CISO – Chief Information Security Officer: A challenging and ever growing job!
A couple of decades ago, nobody was responsible full time for managing the cyber-protection of a company… At that time, such protection would be ensured in best effort by the local most “geek” guy, at least able to install, run and monitor an antivirus software!
Still, those days were fun, most SPAMs were nothing more than Apr 1st jokes, aiming at bothering IT system admins.
Just for fun.
Later on, with the evolution of the World Wide Web and the growing IT consumerization, the threats increased, and malware campaigns started to impact not only a couple of systems but indeed a whole datacenter or a machine room.
At that time, CTOs (Chief Technology Officers), usually reporting to the CIO (Chief Information Officer) were often assigned cybersecurity responsibilities. Obviously, at that time, most companies were convinced that CyberSecurity was a technical matter and that there was no need for a full time job and specific set of skills.
Still, the constant but rapid evolution of hacking Tools, Techniques and Procedures (so-called “TTPs”), along with the emergence of Denial of Service (DoS) and Advanced Persistent Threats (APTs), along with other new ways of hacking, started to impact an entire company or at least many of its key businesses. Many companies were discovering the threats far too late… CIOs started to look for less technical but more senior CyberSecurity Executives, able to communicate with other C-Level Execs, to convince users and communicate appropriately, but still experts in CyberSecurity topics and independent from technical IT management teams. The goal was also clearly to avoid CyberSecurity governance based solely on its impact on technical performance, available skills, and agility of the technical teams.
Still, the difficulty arose to assign and even sanctify a proper CyberSec budget, instead of simply allocating the left unused (and usually meaningless) IT budget to it. To avoid the battles between CTOs and CISOs and their teams, most of the time, CTOs would keep CyberSec Operations, at least to avoid splitting operational tasks – and of course to avoid operational impacts of such misalignments.
After that, more mature organizations started to split CyberSecurity Operations from Infrastructure and Applications teams, to ensure an end-to-end management of CyberSecurity features and topics within the CyberSecurity team, as the cyber-protection of an Information System kept evolving and getting even more complex along with time.
Later on, CISOs started to report above CIO positions, most of the time without responsibility over CyberSec Operations. In some cases, CISOs would then report to a business critical VP, but also sometimes to a CEO, and in most mature organizations to a Chief Security Officer, himself usually reporting to the CEO.
Chief Data Officer and Data Privacy Officer roles were also created, to ensure both a proper use of the data throughout the Company, but also the protection of personal data within such processes and of course the compliance to applicable regulations (which started to develop in a specific way in each region, eg: HIPAA in the USA, GDPR in Europe, China CyberSecurity Law in China, etc.).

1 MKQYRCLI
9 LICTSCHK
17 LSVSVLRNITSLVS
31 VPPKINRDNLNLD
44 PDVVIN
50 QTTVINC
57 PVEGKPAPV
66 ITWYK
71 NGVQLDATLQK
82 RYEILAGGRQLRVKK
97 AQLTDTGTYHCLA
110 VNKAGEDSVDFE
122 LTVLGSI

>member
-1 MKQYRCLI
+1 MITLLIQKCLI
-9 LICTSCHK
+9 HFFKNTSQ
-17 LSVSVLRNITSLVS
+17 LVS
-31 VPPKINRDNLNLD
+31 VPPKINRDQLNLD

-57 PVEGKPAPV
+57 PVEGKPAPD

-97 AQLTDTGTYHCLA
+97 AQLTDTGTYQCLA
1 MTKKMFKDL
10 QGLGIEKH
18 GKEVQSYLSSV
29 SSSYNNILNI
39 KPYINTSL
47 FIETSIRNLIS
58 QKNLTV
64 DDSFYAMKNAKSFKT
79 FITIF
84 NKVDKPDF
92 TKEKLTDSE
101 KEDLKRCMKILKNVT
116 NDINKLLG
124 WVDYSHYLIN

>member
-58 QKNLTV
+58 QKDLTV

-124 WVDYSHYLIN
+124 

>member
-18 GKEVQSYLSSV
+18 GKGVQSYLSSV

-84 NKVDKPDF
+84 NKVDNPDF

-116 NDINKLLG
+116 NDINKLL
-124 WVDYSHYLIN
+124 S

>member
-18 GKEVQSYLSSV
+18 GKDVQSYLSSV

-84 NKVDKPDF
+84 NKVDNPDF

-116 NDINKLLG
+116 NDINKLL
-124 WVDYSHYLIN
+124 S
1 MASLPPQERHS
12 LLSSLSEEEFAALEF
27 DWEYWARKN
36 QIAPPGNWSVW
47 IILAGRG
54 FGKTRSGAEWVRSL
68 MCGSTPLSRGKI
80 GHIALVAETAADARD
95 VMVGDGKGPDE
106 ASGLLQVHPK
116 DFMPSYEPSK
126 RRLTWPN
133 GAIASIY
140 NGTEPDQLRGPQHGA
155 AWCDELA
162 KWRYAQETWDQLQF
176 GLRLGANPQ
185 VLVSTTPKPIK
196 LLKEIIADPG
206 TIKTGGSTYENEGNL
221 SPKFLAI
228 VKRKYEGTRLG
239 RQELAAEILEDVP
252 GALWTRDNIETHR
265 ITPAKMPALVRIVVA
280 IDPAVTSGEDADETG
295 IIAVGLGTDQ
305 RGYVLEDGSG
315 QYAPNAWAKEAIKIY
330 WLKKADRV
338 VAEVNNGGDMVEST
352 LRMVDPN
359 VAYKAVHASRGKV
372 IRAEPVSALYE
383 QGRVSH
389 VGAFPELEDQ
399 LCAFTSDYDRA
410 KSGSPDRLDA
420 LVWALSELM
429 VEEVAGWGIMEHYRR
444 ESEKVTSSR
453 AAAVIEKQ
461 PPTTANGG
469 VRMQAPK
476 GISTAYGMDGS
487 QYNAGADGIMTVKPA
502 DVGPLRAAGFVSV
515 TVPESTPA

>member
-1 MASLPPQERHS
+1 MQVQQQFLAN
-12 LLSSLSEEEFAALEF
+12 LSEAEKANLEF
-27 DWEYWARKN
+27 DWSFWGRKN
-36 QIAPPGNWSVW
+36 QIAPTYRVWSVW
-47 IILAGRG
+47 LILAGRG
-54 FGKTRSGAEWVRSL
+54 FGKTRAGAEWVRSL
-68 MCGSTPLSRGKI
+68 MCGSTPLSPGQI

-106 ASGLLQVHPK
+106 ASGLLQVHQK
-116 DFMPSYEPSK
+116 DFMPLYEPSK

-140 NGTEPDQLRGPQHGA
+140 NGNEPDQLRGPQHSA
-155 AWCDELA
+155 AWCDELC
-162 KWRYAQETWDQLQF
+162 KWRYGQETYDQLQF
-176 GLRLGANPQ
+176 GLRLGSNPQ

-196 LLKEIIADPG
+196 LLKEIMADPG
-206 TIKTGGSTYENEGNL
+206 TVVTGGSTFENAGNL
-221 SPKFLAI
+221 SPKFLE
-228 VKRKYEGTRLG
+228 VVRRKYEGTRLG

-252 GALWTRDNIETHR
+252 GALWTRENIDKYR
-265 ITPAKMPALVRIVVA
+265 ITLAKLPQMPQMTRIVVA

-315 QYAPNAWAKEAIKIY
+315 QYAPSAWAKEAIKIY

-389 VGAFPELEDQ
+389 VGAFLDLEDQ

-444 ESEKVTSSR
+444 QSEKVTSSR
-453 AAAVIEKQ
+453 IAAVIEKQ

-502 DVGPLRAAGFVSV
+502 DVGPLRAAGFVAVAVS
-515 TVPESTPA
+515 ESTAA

In even the most mature organizations, CISOs are also in charge of OT (in addition to IT), be it industrial digital equipment protection or even electronic embedded Products protection against cyber-threats. Indeed, in several companies, hacking into IT systems can lead to a compromise of industrial systems which, in turn, may lead to a compromise of commercialized Products. And boundaries keep blurring.
Finally, today, CISO job descriptions vary a lot from one company to another, making it hard for individuals to compare their job, share return on experience, and learn to deliver more added value to their Companies (except for CIX-A members of course!). But that’s also the interest of such job, which is at the intersection of users (internal customers ^^ ), technical teams – typically both Applications and Infrastructure Depts, Legal, Purchasing, HR, Finance and of course Execs.
According to my last survey , and at the time of this article, today most CISOs still report to CIOs (41%), but as much as CISOs reporting above CIOs (32%), typically to the CEO or a CSO reporting to him/her. CISOs reporting to a peer of CIO who is *not* an ExComm member are clearly behind (20%), but far above CISOs reporting to a CTO or another CIO direct report (7%) – which, at least, is good news!
Obviously, it is quite hard to predict the future of the CISO job position. I still hope that CISOs will gather with other Security roles into a governance body in charge of protecting People, Premises and Data (either physical or digital). Of course, the higher the CISO reports, the more he/she is confronted to various business stakes, which means the more he/she may act as a real business enabler (you would never expect that from a technical geek, right?!).
However, the diversity of IT governance, strategies, various software and hardware, IT urbanization, delivery models and projects, will always reflect itself into the various CISO job descriptions.
That’s the beauty of such a diverse and ever-changing job!